The counterargument is high-major schools would have more financial might to bring back more of its seniors and go above the scholarship limit whereas mid-major schools would not be able to afford that. I don't think the additional year of eligibility will benefit one side more than the other.

It appears as if Kellen Moore turned down the job to stay on the NFL head-coaching path, so my guess is the Broncos hire former Boise State linebacker and defensive coordinator Andy Avalos, who is in his second season as Oregon's defensive coordinator. I said last year I would have hired Avalos if I was UNLV's athletic director, so I'm high on him. Boise State just hired an athletic director, Baylor's Jeramiah Dickey, on Saturday, so the coaching search has been delayed a little and should wrap up in the next week. The Broncos were in the odd position of not having a full-time athletic director while having a vacancy at head football coach. But Avalos is the favorite.

As for my 2021 MW football predictions, I took a stab at that to start my last Mailbag, although that was before Boise State's Bryan Harsin left for Auburn. And we still don't know which MW seniors will return for their additional year of eligibility. Until we get that information, it's an incomplete picture. But Nevada should be one of the league's top three teams, at worst, given what it has returning.

Wolf Pack athletics owed $5.9 million to the university before the pandemic and was expected to add $10 million-plus in debt due to COVID-19. And that's after the president's office took over $8.25 million of historic debt/deferral last fiscal year. That's a ton of red. So, I don't expect many facility builds in the near future unless a major donor steps up with a $5 million-plus offering, which is what would be required to kickstart the indoor practice facility project. I could see minor improvements with the school's baseball and softball facilities in the next couple of years, but I don't see major initiatives on the horizon unless an angel investor steps up.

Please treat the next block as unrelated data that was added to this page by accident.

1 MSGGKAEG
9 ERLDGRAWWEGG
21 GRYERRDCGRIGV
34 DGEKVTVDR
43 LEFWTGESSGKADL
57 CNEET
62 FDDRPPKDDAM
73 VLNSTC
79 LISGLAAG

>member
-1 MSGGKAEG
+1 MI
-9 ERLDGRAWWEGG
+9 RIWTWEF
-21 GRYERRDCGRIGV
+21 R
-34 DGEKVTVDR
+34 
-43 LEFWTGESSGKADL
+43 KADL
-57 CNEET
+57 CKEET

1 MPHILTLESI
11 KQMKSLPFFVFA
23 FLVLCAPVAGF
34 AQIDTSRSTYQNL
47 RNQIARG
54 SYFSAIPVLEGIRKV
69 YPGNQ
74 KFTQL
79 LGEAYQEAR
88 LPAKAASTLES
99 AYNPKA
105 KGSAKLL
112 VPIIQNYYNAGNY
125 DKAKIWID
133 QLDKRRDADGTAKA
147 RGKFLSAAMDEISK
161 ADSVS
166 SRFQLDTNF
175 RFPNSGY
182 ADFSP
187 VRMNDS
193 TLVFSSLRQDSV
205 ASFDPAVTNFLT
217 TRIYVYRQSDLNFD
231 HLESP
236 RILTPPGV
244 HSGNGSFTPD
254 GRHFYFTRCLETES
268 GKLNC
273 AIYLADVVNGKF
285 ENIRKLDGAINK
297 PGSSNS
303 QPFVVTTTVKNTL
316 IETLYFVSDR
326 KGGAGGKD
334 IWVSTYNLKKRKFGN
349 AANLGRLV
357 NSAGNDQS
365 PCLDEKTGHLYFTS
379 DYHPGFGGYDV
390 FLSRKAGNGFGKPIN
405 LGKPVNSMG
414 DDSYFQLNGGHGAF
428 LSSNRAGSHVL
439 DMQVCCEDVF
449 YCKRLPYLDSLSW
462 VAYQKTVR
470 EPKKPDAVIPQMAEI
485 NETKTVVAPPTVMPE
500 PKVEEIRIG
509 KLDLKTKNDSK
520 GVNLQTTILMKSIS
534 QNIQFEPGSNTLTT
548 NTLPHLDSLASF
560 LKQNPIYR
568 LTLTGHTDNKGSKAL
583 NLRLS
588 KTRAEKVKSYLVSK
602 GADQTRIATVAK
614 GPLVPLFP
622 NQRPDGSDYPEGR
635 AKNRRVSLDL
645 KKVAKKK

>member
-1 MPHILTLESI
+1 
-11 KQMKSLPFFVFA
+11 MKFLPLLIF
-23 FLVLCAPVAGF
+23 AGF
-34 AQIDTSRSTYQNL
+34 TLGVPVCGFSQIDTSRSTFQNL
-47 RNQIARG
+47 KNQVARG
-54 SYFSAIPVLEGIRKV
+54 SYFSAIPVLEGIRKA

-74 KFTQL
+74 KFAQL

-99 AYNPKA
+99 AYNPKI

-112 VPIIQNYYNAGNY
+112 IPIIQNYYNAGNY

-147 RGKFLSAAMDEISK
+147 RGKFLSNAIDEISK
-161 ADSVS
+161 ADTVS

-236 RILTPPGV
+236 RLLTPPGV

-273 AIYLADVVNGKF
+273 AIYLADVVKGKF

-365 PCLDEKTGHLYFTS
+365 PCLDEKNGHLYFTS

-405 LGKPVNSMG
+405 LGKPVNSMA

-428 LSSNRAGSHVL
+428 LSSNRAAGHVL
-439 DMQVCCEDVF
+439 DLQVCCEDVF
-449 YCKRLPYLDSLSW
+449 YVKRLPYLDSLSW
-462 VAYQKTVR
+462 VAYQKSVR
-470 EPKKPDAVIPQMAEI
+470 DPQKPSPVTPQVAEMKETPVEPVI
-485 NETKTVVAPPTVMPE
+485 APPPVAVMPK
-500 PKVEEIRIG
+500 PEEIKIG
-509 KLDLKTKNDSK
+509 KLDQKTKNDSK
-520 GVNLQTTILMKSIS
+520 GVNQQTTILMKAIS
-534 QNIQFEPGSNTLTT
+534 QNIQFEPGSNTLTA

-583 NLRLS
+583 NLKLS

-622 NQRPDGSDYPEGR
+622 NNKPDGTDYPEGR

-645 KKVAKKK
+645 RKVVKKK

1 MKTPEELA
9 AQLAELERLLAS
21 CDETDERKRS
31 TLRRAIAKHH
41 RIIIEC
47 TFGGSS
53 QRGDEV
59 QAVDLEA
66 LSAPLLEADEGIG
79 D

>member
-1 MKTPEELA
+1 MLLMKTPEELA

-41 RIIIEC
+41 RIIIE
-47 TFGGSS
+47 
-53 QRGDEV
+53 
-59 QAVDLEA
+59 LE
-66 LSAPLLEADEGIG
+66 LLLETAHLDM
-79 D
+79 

Padgett hasn't coached since 2017-18 when he was Louisville's interim head coach as he's gotten into financial advising with some broadcasting, so I don't think that's a fit.

Here's a recap of the Martin twins' situation, which was clearly instigated by James Johnson, who you don't want to mess with given his background in karate. I could see fining the twins in this situation given both made contact with a ref (although the official appears to make first contact to hold them back). Caleb also sprinted across the court, which could have led to some fist-a-cuffs if an opponent thought he was coming with a vengeance. Caleb extended the fracas with some verbal sparring. While Johnson instigated it, the Martins prolonged it, so I see why they were fined even if it was harmless. While a combined $45,000 is relative chump change for NBA players (it was about 1.4 percent of their salary), that's a ton of money for people who grew up in a mobile home with almost nothing. Imagine telling teenage Martin twins they'd one day be fined $45,000. That'd be mind-blowing for them. They just bought their mom a car, probably for less money than that fine. Could have gotten another car with that money!

As for your second question, Christmas movies are mostly awful and I enjoy pineapple on a pizza, so I do not think pineapple on pizza is a Christmas movie since it's a good thing in my book and Christmas movies are typically bad things. If pineapple on pizza was a Christmas movie, it'd be 1994's The Santa Clause, which is to say it'd be solid but not spectacular.